It’s Tower Hamlets first, as the borough’s Health and Wellbeing Board is the first such Board to support the “Halve It” coalition. The move has been warmly welcomed by health campaigners and lesbian and gay activists alike as a move which will encourage other Councils to follow suit as well as improving health in Tower Hamlets – one of 64 Local authorities with high numbers of people living with HIV.
Halve It is a coalition of national experts, committed to tackling the continued health challenges of HIV including reducing late diagnosis of HIV, and ensuring easy access to testing and treatments. A late diagnosis of HIV is harmful to health as it means the virus has had time to weaken the immune system. Being diagnosed early means that the HIV treatments can stop the virus from harming the immune system.
In Tower Hamlets, all new registrants to GP are being offered an HIV test. Testing is now routine for admissions to A&E and will ultimately extend to medical admissions. Tower Hamlets is really only implementing national guidelines, but as other boroughs drag their feet it is setting an example to them to show what can be done if you try.
In the forefront of supporting the move is Chair of the Tower Hamlets HWBB, Mayor Lutfur Rahman, who said: “Getting tested early for HIV is important as treatments are freely available to ensure people living with HIV can continue to live a long and healthy life. As a Health and Wellbeing Board, we are committed to reducing the impact of HIV on our local residents.”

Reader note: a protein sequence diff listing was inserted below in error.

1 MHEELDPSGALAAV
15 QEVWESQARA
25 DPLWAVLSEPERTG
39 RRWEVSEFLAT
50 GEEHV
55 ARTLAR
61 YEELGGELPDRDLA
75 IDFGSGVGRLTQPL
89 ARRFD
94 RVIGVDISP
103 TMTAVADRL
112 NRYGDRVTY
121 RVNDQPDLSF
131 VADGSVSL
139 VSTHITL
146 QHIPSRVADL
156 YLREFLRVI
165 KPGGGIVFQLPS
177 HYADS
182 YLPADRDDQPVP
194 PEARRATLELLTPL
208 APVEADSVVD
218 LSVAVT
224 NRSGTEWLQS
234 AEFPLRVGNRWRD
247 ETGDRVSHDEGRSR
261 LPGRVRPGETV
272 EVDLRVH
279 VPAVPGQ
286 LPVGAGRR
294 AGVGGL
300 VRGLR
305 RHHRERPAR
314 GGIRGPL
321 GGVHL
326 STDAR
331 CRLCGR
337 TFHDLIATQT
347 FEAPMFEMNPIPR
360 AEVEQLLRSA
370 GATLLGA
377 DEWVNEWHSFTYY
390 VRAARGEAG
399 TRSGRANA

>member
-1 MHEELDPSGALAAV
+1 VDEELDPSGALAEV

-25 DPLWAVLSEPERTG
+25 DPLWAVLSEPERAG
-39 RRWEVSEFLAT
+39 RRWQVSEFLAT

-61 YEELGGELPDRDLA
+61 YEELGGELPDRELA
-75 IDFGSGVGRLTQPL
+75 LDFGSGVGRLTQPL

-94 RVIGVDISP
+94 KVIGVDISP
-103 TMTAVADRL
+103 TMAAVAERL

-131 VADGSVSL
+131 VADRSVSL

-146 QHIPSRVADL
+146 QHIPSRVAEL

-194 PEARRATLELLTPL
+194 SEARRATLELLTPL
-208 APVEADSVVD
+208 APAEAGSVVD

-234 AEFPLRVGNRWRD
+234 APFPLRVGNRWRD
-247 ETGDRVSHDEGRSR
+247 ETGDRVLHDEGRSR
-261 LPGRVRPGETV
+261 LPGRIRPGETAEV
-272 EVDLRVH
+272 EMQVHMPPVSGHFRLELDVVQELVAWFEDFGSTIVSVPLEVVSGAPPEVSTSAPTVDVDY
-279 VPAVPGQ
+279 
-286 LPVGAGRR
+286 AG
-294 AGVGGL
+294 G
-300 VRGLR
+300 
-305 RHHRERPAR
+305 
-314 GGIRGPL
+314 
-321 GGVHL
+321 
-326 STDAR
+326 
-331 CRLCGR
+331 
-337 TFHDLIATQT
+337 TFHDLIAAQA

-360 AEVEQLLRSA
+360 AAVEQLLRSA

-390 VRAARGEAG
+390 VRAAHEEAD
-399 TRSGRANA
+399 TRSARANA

Councillor Abdul Asad, Cabinet Member for Adults and Health Services, said: “We are really proud to be the first Health and Wellbeing Board to support this initiative and I would call on other areas to consider signing up to the Halve it Coalition’s aims. Together we can reduce the number of people who receive a late HIV diagnosis and reduce the associated health harms.”
Dr Somen Banerjee, director of public health for Tower Hamlets Council said: “National estimates suggest there are probably about 400 people in Tower Hamlets who have HIV who have not yet been tested. I would encourage people, especially people from a black ethnic background and gay/ bisexual men, to take an HIV test so that we reduce the number of people both diagnosed late and undiagnosed.”
•For more information on the Halve It coalition visit: www.halveit.org.uk
•Positive East provides support services for anyone affected by HIV who receives HIV treatment or lives in east London. Free confidential HIV test are offered: www.positiveeast.org.uk/
•For more information on sexual health services including opening times visit: www.sho-me.nhs.uk